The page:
New suppressors of signal-sequence mutations, prlG, are linked tightly to the secE gene of Escherichia coli.

J. Stader, L. J. Gansheroff, T. J. Silhavy

Research output: Contribution to journalArticle

46 Scopus citations

Abstract

Analysis of more than 100 extragenic suppressors of the lamB14D signal-sequence mutation (changes Val in the hydrophobic core region at position 14 to Asp) has revealed alterations that appear to lie at prlA (secY) and secA (prlD), two loci known to be mutable to suppressor alleles, and a new suppressor termed prlG. One allele of the new suppressor class, prlG1, has been characterized in some detail. This suppressor counteracts, to some degree, the export defect conferred by a variety of signal-sequence mutations in two different genes, lamB and malE. Genetic analysis shows that the dominant suppressor mutations are linked tightly to, and probably allelic with, the gene secE. This result, coupled with data obtained with conditional-lethal alleles of secE, argues strongly that SecE is an important component of the cellular protein export machinery in Escherichia coli.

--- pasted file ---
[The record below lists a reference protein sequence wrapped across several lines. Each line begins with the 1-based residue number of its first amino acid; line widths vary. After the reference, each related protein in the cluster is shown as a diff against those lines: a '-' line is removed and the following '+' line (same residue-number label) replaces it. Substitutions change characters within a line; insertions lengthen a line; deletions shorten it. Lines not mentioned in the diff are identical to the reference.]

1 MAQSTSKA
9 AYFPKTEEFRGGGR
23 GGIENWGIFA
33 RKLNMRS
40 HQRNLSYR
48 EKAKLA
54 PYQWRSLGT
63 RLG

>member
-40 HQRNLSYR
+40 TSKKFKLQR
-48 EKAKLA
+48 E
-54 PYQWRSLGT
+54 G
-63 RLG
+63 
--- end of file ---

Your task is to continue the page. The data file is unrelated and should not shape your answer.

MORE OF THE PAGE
Original languageEnglish (US)
Pages (from-to)1045-1052
Number of pages8
JournalGenes & development
Volume3
Issue number7
DOIs
StatePublished - Jul 1989

All Science Journal Classification (ASJC) codes

  • Genetics
  • Developmental Biology

Fingerprint Dive into the research topics of 'New suppressors of signal-sequence mutations, prlG, are linked tightly to the secE gene of Escherichia coli.'. Together they form a unique fingerprint.

  • Cite this